So to use the example that I trotted out last year, and the year before, and the year before, the GERS figures allocate approximately £3.3 billion of UK defence expenditure to Scotland. This is based upon Scotland’s population share of the UK, so the total UK defence expenditure is divided by Scotland’s share of the UK population and the resultant figure is assigned to Scotland as Scottish expenditure. The rationale for this is that defence expenditure benefits the UK as a whole, irrespective of where in the UK it is actually spent. A Royal Navy vessel based in Portsmouth is theoretically defending Scotland too, even if it takes it two days to get the Moray Firth when a Russian navy ship is sighted there.
However it is universally agreed that the amount spent within Scotland on defence does not come close to approaching the figure assigned to Scotland in the GERS figures. Most estimates put defence expenditure within Scotland at around £1.7 billion – which includes the spending on the nukes in Faslane which an independent Scotland would have no interest in continuing. Much of the remainder is spent in the south of England where the UK has concentrated the MoD offices and its military bases. No independent country in the world spends almost half of its defence expenditure in someone else’s country, especially not a small country like Scotland which has no punching above its weight and pretending that it’s still a global player even though its glory days are long gone. The UK is the Norma Desmond of global military power.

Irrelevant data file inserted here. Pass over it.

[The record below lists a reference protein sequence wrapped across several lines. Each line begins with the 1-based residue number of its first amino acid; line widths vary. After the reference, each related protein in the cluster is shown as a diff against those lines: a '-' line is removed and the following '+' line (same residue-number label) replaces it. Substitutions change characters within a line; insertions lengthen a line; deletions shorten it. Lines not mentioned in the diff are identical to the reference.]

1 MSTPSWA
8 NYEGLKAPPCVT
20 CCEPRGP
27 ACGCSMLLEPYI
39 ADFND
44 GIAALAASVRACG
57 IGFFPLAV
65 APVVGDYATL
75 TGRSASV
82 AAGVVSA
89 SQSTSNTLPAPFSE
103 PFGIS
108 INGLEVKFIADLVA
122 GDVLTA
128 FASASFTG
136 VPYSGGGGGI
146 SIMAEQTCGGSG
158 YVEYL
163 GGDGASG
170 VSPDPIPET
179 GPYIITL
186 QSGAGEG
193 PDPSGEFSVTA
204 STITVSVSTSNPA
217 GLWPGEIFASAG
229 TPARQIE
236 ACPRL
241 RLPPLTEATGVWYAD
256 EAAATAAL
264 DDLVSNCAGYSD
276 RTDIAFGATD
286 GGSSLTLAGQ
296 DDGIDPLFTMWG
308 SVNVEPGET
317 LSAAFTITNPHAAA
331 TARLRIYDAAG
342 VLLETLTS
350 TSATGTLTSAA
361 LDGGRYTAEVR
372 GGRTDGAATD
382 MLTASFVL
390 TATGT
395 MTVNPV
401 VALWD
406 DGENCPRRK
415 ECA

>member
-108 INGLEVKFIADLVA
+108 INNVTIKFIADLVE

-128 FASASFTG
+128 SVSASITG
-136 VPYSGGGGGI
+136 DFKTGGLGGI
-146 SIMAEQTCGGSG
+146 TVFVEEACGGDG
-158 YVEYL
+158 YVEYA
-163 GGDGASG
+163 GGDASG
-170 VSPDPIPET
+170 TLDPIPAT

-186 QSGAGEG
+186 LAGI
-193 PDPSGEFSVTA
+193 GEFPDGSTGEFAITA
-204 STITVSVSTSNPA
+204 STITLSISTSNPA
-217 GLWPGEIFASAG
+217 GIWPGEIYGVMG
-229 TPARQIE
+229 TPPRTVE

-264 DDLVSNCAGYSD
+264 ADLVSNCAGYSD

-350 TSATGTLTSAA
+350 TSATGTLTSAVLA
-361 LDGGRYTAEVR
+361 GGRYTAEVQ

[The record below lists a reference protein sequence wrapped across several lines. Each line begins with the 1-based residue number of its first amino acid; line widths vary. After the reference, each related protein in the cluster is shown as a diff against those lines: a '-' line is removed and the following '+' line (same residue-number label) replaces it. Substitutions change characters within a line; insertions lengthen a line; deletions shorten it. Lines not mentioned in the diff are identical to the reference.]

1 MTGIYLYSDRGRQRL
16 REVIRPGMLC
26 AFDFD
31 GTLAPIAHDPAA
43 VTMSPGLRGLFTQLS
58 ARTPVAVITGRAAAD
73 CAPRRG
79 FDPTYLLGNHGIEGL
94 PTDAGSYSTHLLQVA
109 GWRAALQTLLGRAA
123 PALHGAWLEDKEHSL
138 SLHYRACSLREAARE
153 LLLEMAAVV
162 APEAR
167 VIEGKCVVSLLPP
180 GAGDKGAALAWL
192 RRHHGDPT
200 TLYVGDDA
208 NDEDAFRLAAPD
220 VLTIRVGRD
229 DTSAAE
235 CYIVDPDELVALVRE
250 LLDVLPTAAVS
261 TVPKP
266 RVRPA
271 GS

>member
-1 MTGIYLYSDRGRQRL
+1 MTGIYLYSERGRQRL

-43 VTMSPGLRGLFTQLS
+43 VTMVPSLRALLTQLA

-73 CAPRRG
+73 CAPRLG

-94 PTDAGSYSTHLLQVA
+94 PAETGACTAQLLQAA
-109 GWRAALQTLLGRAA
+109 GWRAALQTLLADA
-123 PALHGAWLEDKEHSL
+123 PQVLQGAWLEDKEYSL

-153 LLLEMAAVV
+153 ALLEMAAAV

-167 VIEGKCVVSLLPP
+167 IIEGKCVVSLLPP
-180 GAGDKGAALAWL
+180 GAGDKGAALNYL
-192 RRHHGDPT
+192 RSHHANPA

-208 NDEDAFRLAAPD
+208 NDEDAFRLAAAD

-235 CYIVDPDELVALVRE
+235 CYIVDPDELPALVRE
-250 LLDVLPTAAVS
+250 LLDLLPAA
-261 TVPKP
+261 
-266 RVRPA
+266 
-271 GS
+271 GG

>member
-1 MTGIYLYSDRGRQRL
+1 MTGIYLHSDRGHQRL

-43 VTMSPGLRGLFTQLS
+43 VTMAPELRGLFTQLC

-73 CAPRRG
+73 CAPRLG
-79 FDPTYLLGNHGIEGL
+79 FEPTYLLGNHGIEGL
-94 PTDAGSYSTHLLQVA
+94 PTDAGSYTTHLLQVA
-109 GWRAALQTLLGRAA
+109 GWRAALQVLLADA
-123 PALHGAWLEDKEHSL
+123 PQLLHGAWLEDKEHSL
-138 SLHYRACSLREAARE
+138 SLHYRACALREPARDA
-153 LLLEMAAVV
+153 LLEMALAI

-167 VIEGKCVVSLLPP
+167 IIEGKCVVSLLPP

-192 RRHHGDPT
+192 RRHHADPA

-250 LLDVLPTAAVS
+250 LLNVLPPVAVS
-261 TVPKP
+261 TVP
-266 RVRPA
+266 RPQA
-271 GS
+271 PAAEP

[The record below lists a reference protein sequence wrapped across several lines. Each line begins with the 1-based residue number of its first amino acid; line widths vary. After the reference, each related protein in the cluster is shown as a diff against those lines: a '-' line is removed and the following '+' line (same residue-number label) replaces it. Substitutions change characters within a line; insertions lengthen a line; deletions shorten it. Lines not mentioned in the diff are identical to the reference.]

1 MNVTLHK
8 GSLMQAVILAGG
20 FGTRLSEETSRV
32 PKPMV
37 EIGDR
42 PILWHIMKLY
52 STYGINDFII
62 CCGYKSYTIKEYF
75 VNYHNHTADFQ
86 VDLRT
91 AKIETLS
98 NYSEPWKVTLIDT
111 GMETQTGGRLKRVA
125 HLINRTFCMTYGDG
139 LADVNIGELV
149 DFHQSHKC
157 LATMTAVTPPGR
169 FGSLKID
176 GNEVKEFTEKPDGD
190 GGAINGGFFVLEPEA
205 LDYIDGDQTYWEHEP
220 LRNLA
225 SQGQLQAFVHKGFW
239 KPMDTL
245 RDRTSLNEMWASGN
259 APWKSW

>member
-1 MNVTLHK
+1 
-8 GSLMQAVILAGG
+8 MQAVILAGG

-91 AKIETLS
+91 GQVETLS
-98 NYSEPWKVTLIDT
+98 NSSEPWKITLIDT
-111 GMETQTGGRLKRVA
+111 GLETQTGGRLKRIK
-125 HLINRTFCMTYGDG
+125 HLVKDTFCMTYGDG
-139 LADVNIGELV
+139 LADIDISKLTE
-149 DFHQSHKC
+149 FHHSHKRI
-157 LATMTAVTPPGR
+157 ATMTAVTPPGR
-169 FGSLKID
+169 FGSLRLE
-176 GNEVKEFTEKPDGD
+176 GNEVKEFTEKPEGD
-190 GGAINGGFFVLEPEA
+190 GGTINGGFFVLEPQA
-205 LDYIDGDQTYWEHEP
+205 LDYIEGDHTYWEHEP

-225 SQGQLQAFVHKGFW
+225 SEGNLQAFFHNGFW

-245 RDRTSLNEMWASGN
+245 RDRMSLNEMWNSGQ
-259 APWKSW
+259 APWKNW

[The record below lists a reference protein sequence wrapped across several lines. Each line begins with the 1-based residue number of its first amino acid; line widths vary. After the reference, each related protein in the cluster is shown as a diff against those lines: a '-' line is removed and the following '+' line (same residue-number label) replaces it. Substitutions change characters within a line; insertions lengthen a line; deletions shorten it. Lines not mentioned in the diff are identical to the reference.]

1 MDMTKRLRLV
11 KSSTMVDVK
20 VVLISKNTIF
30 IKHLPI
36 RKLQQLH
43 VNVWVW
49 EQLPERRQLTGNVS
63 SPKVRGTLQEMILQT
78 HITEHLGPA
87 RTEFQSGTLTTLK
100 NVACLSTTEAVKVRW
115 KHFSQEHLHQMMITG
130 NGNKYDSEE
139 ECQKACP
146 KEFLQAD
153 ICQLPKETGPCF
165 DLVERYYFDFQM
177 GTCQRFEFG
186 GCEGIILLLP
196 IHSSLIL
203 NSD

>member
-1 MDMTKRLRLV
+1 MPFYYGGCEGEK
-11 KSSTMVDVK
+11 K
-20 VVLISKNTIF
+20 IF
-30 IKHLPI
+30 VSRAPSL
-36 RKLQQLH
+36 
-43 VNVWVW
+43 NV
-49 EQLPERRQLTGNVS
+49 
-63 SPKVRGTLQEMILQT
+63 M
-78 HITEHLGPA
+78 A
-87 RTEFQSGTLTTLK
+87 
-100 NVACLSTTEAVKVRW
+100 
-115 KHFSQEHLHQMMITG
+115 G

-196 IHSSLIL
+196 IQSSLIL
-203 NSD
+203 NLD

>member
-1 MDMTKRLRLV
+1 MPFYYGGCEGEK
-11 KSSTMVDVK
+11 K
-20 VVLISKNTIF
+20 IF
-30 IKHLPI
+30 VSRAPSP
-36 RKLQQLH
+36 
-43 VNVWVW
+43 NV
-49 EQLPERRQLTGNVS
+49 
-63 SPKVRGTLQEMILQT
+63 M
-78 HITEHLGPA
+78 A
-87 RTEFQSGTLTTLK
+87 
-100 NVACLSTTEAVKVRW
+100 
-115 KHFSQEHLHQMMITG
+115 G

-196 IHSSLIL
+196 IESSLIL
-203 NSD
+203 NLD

The defence expenditure which is allocated to Scotland but spent outside Scotland isn’t dead money. It goes to pay people’s wages. Those employees need housing, they go shopping, they buy things. It is spent on goods and services which support the defence installations. This in turn creates other economic activity in the form of the ancilliary jobs which are supported and the goods and services that these require. All of this economic activity then generates revenues for the government in the form of taxation. But despite this revenue being supported by expenditure which is assigned to Scotland, none of the revenue is credited to Scotland. It is credited to the part of the UK where the notionally Scottish expenditure takes place.
Even that part of the expenditure which does take place within Scotland does not necessarily work in Scotland’s economic interests. The vast defence expenditure lavished on Faslane generates very few jobs compared to the amount of money which is actually spent. Much of that spending in fact ends up going south of the border to specialist companies and suppliers in England, so even though it notionally takes place in Scotland, it doesn’t stay in Scotland for long.
By way of comparison, Ireland spends approximately £900 million annually on its defence expenditure. The UK state spends money on things that Scotland doesn’t want, spends it in ways that don’t benefit Scotland, and spends it outside Scotland. Then it sends Scotland the bill and tells us we’re too poor. That’s how the GERS figures work. It’s how they were meant to work.
This is your annual reminder that the GERS figures were first established in 1992 in the context of the debate on devolution by the Conservative Scottish Secretary of State Ian Lang. Lang wanted them as a political tool to be used against those who were arguing for greater self-government for Scotland. Almost thirty years later they’re still being used for the same purpose.